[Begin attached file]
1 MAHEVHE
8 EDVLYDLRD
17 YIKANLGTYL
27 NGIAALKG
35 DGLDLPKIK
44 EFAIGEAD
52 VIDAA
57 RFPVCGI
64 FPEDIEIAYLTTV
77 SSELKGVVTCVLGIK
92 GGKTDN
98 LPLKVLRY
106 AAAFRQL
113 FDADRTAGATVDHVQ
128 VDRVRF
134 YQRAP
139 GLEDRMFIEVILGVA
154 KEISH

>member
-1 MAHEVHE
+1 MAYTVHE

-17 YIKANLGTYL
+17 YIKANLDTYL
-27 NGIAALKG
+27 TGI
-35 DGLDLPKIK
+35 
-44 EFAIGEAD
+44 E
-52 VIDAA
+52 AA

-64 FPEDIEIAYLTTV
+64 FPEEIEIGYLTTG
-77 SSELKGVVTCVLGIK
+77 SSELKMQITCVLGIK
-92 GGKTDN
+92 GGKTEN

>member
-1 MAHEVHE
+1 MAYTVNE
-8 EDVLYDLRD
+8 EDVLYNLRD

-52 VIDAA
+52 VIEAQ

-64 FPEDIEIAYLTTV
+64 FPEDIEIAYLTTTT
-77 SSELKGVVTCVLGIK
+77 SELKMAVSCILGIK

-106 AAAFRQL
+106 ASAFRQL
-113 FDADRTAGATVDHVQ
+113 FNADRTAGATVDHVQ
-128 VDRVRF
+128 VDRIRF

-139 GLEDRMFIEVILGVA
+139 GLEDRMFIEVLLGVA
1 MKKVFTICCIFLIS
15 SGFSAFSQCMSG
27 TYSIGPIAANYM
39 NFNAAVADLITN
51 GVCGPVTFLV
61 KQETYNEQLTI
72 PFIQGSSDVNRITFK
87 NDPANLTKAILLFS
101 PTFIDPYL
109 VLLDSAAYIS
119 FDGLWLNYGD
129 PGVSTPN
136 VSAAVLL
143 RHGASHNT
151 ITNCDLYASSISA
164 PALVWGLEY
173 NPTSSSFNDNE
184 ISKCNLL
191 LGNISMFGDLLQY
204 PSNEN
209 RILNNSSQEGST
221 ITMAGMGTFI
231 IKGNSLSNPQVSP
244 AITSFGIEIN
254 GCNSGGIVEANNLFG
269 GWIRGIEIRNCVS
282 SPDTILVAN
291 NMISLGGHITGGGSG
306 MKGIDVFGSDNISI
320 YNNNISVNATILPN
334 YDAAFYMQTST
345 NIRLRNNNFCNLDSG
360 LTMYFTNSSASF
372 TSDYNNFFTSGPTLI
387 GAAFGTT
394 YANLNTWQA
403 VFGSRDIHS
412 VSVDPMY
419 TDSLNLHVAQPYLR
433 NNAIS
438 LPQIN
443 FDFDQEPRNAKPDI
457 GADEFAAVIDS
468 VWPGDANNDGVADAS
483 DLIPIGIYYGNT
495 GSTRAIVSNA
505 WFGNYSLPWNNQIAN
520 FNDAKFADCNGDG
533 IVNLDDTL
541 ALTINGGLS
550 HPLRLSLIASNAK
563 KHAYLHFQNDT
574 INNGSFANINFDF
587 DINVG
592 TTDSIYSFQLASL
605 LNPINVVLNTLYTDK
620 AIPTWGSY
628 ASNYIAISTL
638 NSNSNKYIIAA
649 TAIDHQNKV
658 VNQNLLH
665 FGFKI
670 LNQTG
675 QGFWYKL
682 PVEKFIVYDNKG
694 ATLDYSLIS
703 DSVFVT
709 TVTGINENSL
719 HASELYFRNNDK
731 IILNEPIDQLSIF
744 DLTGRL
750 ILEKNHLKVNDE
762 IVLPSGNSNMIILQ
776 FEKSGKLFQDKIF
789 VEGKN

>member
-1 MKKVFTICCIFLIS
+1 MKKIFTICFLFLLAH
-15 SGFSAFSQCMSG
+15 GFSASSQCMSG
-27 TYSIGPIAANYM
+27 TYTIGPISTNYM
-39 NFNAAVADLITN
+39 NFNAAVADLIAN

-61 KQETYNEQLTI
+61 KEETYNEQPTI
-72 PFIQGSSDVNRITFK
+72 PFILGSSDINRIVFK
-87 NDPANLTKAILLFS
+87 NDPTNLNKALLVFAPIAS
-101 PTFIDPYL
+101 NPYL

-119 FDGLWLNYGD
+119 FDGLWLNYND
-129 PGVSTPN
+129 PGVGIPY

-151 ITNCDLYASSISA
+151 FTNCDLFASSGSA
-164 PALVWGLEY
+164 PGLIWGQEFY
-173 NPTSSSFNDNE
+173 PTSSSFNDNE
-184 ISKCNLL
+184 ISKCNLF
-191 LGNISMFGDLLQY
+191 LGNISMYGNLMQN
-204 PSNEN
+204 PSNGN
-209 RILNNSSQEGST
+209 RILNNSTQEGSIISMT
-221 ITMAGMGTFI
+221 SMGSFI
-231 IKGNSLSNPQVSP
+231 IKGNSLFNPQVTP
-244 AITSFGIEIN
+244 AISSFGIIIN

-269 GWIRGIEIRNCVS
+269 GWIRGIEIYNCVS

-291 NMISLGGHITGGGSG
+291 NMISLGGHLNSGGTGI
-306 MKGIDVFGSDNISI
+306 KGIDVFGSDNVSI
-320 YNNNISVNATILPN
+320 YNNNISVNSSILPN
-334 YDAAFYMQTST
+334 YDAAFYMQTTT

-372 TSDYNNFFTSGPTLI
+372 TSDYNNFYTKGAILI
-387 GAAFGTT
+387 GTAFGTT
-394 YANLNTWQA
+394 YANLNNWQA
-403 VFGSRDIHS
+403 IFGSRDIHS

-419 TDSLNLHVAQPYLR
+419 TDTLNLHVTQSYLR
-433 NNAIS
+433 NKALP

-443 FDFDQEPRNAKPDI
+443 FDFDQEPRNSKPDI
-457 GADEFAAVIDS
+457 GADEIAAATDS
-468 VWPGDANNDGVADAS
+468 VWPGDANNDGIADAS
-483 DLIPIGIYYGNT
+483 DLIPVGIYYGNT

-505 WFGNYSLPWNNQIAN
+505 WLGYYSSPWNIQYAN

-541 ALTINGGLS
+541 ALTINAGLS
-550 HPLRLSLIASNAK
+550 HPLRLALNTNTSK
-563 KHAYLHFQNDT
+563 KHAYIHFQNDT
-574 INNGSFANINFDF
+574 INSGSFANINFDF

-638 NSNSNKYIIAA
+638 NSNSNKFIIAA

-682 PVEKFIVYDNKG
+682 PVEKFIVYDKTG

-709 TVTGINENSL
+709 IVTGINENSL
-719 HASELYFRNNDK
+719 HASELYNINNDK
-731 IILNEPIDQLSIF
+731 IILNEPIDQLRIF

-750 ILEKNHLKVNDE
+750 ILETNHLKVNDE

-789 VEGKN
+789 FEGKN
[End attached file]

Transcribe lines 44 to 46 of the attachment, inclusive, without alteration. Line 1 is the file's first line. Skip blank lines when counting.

+52 VIEAQ

-64 FPEDIEIAYLTTV
+64 FPEDIEIAYLTTTT